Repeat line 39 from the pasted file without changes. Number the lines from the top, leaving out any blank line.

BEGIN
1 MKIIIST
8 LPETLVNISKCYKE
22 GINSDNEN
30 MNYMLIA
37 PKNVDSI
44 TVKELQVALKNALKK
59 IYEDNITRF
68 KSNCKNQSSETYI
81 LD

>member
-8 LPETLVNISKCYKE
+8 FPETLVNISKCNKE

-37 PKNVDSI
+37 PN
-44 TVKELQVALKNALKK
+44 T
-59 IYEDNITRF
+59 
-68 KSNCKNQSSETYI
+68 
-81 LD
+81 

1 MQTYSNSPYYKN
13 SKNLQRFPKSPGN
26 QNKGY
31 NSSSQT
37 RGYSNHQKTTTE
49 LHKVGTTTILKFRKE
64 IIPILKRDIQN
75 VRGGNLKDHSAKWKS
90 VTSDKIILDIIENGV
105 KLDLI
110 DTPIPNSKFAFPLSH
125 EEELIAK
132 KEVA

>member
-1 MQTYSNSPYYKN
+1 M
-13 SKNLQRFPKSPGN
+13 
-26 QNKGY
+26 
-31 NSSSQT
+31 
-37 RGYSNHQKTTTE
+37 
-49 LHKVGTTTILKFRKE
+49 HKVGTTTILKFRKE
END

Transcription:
-13 SKNLQRFPKSPGN